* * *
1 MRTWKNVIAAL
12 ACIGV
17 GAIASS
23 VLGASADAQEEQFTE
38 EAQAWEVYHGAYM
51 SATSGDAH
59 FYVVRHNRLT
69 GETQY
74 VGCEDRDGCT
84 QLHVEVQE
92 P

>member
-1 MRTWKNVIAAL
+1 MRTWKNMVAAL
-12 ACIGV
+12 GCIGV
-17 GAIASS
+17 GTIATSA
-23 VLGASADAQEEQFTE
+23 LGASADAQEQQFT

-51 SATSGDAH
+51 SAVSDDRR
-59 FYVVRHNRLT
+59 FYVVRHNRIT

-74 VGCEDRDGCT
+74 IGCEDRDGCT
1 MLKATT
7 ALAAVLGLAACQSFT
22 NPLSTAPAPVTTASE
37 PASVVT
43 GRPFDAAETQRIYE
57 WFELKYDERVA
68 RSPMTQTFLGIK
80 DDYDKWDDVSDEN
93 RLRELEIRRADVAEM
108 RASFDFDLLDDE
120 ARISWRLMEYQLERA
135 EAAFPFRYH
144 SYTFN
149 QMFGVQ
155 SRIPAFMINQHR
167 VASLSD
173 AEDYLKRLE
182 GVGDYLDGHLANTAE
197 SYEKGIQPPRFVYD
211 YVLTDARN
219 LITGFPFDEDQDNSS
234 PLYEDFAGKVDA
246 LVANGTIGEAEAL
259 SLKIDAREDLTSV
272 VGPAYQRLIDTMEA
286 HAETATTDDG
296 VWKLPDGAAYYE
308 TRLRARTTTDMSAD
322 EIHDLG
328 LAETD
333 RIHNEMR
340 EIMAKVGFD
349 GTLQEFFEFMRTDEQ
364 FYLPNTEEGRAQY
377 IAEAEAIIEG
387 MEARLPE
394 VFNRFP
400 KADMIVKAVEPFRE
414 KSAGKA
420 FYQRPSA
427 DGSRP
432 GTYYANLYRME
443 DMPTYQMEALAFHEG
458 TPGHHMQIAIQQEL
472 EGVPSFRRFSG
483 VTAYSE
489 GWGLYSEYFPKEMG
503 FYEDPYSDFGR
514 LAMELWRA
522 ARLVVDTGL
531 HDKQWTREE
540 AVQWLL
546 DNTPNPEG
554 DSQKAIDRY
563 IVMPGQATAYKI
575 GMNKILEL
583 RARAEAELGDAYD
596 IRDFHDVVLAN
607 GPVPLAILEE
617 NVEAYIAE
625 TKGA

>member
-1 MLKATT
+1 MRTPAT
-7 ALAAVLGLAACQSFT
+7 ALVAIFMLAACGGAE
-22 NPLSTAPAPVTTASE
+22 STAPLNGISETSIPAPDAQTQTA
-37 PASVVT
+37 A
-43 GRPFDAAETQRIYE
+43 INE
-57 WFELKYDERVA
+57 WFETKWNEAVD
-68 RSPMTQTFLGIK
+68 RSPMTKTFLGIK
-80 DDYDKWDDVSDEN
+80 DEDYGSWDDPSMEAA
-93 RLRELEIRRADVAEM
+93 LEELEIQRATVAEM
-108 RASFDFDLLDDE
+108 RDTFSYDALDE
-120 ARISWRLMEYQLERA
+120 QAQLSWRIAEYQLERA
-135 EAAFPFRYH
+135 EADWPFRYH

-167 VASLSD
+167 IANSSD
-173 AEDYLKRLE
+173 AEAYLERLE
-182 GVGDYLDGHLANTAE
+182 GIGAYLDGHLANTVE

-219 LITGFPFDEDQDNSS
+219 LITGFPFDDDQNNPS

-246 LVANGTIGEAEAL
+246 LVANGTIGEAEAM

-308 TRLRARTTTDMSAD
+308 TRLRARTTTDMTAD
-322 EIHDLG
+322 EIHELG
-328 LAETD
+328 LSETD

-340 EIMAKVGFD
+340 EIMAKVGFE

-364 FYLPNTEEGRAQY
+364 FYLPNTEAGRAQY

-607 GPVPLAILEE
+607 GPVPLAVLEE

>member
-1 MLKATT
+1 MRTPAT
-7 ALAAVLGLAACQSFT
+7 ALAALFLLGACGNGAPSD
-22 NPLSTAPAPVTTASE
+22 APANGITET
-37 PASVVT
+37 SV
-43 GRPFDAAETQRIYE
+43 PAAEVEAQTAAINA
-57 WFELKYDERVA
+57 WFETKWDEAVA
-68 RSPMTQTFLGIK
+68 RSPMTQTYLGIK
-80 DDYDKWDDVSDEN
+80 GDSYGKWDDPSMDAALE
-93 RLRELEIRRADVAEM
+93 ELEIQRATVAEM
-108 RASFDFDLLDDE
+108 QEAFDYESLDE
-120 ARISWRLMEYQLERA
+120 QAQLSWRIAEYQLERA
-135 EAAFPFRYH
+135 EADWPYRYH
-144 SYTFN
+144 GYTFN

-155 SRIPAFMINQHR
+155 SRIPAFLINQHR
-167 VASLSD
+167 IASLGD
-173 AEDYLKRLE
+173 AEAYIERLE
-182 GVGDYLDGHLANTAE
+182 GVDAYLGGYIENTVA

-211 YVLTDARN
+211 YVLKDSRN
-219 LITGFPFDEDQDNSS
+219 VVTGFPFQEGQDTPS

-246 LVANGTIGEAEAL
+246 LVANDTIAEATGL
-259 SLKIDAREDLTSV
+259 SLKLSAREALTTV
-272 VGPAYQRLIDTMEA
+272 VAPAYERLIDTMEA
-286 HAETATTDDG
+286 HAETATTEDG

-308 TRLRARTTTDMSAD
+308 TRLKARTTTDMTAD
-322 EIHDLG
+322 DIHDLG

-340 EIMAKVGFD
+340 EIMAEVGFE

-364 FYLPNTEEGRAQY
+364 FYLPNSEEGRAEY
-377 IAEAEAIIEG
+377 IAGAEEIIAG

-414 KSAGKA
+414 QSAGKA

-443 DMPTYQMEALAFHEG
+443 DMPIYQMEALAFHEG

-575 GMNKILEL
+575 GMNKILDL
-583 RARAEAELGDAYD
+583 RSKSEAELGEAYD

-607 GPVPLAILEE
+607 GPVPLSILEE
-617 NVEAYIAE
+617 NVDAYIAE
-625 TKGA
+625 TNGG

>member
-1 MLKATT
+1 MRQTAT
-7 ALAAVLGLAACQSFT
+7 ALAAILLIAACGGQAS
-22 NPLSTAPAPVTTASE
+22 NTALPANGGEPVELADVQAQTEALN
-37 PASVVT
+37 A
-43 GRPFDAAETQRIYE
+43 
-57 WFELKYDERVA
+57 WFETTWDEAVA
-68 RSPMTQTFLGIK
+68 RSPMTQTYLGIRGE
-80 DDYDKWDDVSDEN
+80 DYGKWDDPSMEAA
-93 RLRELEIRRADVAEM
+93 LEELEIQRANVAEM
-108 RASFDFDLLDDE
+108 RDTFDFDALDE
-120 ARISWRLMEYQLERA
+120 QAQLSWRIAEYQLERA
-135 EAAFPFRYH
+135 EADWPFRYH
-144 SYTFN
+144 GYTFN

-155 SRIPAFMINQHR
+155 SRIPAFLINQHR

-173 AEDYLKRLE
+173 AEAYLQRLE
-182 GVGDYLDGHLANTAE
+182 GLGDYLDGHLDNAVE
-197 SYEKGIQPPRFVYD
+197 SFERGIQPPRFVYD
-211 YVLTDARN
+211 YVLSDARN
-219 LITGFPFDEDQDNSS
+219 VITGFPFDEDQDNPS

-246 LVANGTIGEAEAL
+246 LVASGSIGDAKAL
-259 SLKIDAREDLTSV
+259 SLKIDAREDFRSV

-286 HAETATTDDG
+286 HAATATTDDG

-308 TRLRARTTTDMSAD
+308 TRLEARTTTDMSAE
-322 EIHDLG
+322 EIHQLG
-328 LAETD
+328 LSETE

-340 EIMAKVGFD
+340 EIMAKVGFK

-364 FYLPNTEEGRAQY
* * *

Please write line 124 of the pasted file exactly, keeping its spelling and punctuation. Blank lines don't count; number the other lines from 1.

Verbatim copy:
+308 TRLRARTTTDMTAD